There’s a great deal of stress placed – by reviewers, by prize-giving juries – on how empathetic characters in books are. I have to admit, I’m suspicious of this. The notion of empathy in reading grew out of the German term Einfühlung (which literally means ‘feeling into’), and gave rise to a definition of empathy as a form of projection. Theodor Lipps, for instance (and his approach is typical), describes the process as follows: ‘we experience the other’s feelings as our own, because we project our own feelings onto the other.’ It’s always seemed to me a dangerous exchange.

Hélène Cixous warns us as readers to guard against our desire to turn others into comforting reflections of ourselves. Instead, she urges us to venture towards the other in literature in order to expand imaginatively what we know. She quotes Franz Kafka angrily retorting in a letter to a friend that he doesn’t want books that will make him happy. In a memorable phrase, he says he wants books to be ‘the axe for the frozen sea within us’. I agree with Franz Kafka. If we allow ourselves to become too wrapped up in the characters we read, we risk wanting things to turn out a certain way instead of letting the book jolt us into a different way of thinking.

Given the Choice is published this month by Cillian Press

August 1, 2013

Given the Choice

Posted in Susan's Blog tagged , , , , , , , at 1:33 pm by Susan

Sandy Beach Olivia KrimpasI am delighted to announce that my new novel, Given the Choice, will be published by independent publisher Cillian Press next month. Set in the contemporary art and music worlds, the cover features original artwork by Olivia Krimpas.

Next month, I’ll be blogging with more details about the novel, but for now here is a taster.

In this passage, French painter Jean-Claude is in New York for the opening of his show. He has come to Hoboken, and is looking out across the Hudson River at the night skyline.

“At this distance, the city seemed a fantasy creation, an enchantment conjured by a magician from the sea. Jean-Claude lit his cigarette and walked along the esplanade, noting the extraordinary crenellation of illuminated buildings, the glittering jetties that stuck out from the shore like afterthoughts. The esplanade led him past a clump of shadowy trees and round a slight bend. The city’s brilliance, he saw, derived from millions of individual lights, from the chequerboards of lit up windows that formed the facade of building after building. Most were interior lights, but there were also bands of colour: a glowing orange top floor, a tower in a tracery of red neon, a glass-front that sparkled an ethereal green-blue. Light hurled itself upwards into the sky, leaked onto the surface of the water where it settled in channels that appeared solid enough to walk on.”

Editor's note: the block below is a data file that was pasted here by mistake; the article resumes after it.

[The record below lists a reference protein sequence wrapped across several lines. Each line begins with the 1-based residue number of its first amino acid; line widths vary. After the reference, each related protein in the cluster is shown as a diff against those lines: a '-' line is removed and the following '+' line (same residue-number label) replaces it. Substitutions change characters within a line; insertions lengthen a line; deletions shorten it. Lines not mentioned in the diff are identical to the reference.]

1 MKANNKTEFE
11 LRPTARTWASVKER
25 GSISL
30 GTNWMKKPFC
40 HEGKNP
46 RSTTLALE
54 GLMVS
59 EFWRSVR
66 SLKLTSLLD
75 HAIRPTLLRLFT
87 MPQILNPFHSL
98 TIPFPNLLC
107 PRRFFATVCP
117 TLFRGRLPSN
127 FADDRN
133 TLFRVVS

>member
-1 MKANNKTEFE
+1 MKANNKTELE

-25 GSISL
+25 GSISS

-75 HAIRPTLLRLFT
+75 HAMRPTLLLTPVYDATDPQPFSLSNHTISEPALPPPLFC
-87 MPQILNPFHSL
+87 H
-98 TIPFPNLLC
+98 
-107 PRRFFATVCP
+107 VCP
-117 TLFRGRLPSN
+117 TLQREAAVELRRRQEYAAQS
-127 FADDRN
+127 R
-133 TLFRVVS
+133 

Moving About Olivia Krimpas

In this passage, Marion, who runs an agency for artists, listens to a young Estonian pianist play an excerpt from one of the many pieces composer Olivier Messiaen wrote based on birdsong.

“Peeter placed his hands over the keys. Suddenly the piano was alive. Marion settled back in her chair and closed her eyes. She did not know what she was listening to but within moments she was transported out of her surroundings into a dense jungle of sound. The piano was no longer a music-making machine but the source of a magical power. She could hear the swooping calls of birds as they darted through treetops or skimmed and dived in a free expanse of air. The bare walls of the practice room had metamorphosed into an enchanted forest, teeming with flashes of brilliant plumage and abrupt, raucous caws. As she opened her eyes she was reminded of the monastery of San Marco in Florence, its plain white cells transfigured by Fra Angelico’s art. She thought of the ritual of Peeter’s daily practice. The long hours he spent at the keyboard required the same devotion the monks expended in prayer. When Peeter finally stopped playing she felt as if he had taken her to a world beyond herself, where she had glimpsed something extraordinary. It was a feeling she sometimes had when she looked at art.”

Olivia Krimpas

For more details, please check back on 1st September